About Us

As a service to the membership, the Tennessee Park Rangers Association, promotes the highest standards and expertise in the profession; clearly communicates its actions; provides an avenue for open communications and timely feedback; always supports and recognizes significant events of its members; and acts on common concerns.

What We've Achieved


TPRA successfully achieves long overdue law enforcement raises:

Over the past 10 years TPRA has worked extremely hard in trying to achieve pay & benefit equity for TSP law enforcement officers.  Pay scales were not commensurate with the vast duties that officers within TSP are tasked with while keeping the public safe and our state parks operating when compared to other state law enforcement officers. These job responsibilities often include extreme risk to the officer’s welfare.  TSP officers may face incidents that could result in injury or death, chronic exposure to trauma such as drownings, serious emergency medical conditions, deaths, suicides, assaults in the line of duty, exposure to needle sticks or dangerous illegal drugs, dangerous technical  rescues, wildfires, and a variety of other high risk situations.  Commissioned officers within Tennessee State Parks are also subject to risks associated with personal civil or criminal lawsuits based on the nature of the job. From 2014-2017, Tennessee State Park commissioned officers had over 17,000 law enforcement interactions with the public in 56 state parks. In 2018, Tennessee State Park visitation hit new records of over 38 million visitors to the 225,000 acres of state -owned lands which is one of the largest state park public land portfolios in the eastern United States.  TPRA would like to thank TDEC & Commissioner Shari Meghreblian for the cooperation on this effort. TPRA will be continuing to work on equitable benefits for TSP officers in 2019-2020.


Fire Team


West TN - Ron Elder

Middle TN - Steve Ward

East - Eric Huey



Commissioned officers from Tennessee State Parks have formed an Honor Guard to provide formal flag ceremonies for uniformed officers and to represent the department. These flag presentation services are ready to honor commissioned employees and their families after their deaths but are also available to perform at sporting events and other special events. Members of the Tennessee State Parks Honor Guard meet monthly to drill, march, present the colors and practice appropriate protocol used when honoring a fallen uniformed officer, their immediate family member, or other department employee.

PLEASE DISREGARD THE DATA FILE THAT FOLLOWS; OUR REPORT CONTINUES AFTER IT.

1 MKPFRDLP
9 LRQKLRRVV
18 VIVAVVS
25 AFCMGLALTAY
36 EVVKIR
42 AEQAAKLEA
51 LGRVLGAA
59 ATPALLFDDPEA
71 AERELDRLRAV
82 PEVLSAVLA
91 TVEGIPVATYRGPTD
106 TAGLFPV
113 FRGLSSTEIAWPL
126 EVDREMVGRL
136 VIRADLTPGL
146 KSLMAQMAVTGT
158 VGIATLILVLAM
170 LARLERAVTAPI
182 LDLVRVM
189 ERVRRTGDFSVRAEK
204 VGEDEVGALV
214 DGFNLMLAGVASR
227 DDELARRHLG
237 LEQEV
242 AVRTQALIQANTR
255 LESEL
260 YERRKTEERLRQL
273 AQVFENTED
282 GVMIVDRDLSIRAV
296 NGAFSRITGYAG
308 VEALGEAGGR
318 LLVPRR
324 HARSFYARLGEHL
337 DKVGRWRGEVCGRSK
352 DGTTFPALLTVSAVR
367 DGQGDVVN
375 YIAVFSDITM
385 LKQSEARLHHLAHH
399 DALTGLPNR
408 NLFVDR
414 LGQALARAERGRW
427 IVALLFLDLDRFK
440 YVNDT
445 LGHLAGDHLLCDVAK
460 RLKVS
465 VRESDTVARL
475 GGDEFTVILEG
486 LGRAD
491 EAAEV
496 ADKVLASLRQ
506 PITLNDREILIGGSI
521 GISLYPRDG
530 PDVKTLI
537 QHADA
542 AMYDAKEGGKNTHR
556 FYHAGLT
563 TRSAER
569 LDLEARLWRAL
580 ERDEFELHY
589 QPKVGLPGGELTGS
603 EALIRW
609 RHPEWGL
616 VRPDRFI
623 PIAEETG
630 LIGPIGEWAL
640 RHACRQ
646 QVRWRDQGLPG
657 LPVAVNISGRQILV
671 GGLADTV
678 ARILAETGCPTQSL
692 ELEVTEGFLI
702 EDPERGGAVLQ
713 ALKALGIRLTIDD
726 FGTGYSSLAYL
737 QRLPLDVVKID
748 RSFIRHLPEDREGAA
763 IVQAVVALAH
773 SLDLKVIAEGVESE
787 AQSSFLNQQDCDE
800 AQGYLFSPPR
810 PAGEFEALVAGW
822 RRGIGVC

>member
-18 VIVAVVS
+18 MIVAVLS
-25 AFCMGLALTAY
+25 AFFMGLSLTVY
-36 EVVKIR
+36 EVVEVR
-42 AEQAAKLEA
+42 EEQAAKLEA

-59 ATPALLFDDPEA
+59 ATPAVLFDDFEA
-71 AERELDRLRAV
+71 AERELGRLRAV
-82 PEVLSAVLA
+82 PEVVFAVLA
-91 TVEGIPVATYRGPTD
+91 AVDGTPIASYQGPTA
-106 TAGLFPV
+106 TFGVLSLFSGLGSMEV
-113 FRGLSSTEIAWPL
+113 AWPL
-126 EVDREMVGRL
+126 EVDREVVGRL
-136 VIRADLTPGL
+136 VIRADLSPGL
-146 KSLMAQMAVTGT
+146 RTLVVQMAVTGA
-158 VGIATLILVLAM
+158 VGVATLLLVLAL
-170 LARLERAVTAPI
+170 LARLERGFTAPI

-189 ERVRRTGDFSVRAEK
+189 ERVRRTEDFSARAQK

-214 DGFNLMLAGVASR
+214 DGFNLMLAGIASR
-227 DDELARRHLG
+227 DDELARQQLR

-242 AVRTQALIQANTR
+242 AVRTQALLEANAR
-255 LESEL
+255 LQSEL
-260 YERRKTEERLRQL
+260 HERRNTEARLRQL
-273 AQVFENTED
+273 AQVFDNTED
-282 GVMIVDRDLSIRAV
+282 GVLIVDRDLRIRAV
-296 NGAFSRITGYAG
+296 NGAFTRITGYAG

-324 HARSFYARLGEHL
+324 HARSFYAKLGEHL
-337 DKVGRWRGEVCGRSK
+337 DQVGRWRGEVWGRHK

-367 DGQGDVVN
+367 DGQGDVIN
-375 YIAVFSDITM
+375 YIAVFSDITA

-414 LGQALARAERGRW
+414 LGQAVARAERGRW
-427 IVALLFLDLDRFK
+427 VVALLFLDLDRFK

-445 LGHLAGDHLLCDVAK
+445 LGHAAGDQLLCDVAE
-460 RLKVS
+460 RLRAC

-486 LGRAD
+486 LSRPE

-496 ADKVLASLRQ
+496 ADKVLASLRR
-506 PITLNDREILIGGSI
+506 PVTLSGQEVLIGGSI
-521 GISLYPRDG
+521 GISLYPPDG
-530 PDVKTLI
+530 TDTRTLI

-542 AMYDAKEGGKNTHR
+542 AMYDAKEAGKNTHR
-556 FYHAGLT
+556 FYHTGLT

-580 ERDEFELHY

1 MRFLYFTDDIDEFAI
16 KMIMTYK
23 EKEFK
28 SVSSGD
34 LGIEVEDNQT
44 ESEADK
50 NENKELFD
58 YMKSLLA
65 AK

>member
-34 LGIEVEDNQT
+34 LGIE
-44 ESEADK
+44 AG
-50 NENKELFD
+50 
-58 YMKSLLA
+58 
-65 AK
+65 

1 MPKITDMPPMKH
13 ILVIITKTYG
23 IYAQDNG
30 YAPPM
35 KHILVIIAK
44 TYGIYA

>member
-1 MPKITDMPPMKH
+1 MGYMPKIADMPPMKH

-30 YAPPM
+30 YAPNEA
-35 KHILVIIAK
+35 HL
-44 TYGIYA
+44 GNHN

The Honor Guard first presented the colors at the opening of the 2006 Tennessee Recreation and Parks Association annual conference at Paris Landing State Park. They have since presented at several Tennessee Titans games, Nashville Predators games, Tennessee Vols and Lady Vols basketball games, as well as at State Parks Nights at minor league baseball games in Nashville, Memphis, Chattanooga, Knoxville, and Jackson. Many attendees at these events made a point to thank the Guard members and compliment their performance with some noting it was the best such presentation they had ever seen.

This special ranger corps has dedicated themselves to providing a full range of flag presentations. Having this capacity helps rangers serve one another and the department as needed. The group is made up of park rangers, park managers, and a director from different sites across the state, but when they meet to practice or perform, they are proud to be recognized together as the Tennessee State Parks Honor Guard.

SAR pic.jpg

Search & rescue

The Tennessee State Park’s Search and Rescue Team is made up of commissioned rangers from all over the state. The neon yellow uniform stands out during all exercises, training or action. Rangers have worked along side of TEMA, the T.B.I., and the FBI. This team specializes in Search and Rescue and has been put to the test in many of the roughest areas the state has to offer. The S.R.T. team is expected to remain in good physical shape and must be willing to travel long distances (most likely on foot). This team is lead by Chief Ranger Shane Petty.


Sort: Special Operations RESPONSE team

The Tennessee State Parks SORT team is made up entirely of commissioned State Park Rangers and Managers. Each ranger is required to be an EMT-IV or higher in medical certification. The SORT team is responsible for working events that require additional security and law enforcement presence. The SORT team has been used in the past for large events such as Darryl Worley’s Tennessee River Run and several of the larger trail rides at Natchez Trace State Park. The SORT team has trained with the FBI, TBI, and many local / county swat teams. Members of the team also train to work in all levels of the incident command system.

“A Park Ranger is a protector. You protect the land from the people, the people from the land, the people from each other, and the people from themselves. It’s what you are trained to do without even thinking, a reflexive and unconditional act. If you’re lucky, you get assigned to people who seem worth saving and land and waters whose situation is not hopeless. If not, you save them anyway. And maybe in time, saving them will make them worth it.”
— Kurt Caswell, To Everything on Earth: New Writing on Fate, Community, and Nature